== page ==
The company said 2019 turned out to be an exciting year for Gilmour Space and Australia.
“And we look forward to demonstrating more of our tech in 2020. To be continued,” it said.
Gilmour said with the government aiming to triple space revenues to $12 billion and create 20,000 new jobs by 2030, space is fast becoming a key future industry for Australia.
During the year, the company signed a statement of strategic intent with the Australian Space Agency and launched a collaboration with the University of Southern Queensland.
Gilmour also teamed up with Titomic to explore the use of 3D printing technology for construction of rocket components.
Gilmour Space Technologies chief executive Adam Gilmour was named winner of the 2019 Advance Award in advanced manufacturing. He was also appointed to the Australian Space Agency’s Space Industry Leaders Forum.
However, the long awaited sub-orbital test launch of the One Vision rocket did not proceed as planned. That was halted seconds before launch because of a technical problem.
Gilmour said that did demonstrate the relative safety of hybrid rocket technology and provided important information for development of the Eris orbital rocket.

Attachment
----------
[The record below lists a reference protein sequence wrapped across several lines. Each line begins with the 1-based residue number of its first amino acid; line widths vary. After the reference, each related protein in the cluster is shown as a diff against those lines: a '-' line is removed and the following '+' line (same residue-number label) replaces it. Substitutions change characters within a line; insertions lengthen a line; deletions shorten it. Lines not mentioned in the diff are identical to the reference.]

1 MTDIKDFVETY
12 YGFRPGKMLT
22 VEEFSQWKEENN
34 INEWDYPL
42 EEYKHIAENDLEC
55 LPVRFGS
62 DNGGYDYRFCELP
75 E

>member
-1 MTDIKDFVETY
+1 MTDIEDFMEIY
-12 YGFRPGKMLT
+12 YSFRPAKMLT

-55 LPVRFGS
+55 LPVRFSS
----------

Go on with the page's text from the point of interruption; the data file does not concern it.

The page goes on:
“Moreover we successfully tested our semi-autonomous mobile launch platform in the 4,000-kilometre journey to/from a remote site in Queensland, a key capability for rapid response tactical launches,” the company said.
“We are finalising the design for our Eris orbital launcher vehicle with a target first commercial launch by 2022. In December our team moved to a new static test site in Queensland.”
Gilmour said last but not least, the company grew its team to 45 strong, moved to a larger facility on the Gold Coast, improved its gender balance, filled its senior team with some amazing talent from around the world and introduced a new brand logo to reflect its global aspirations.
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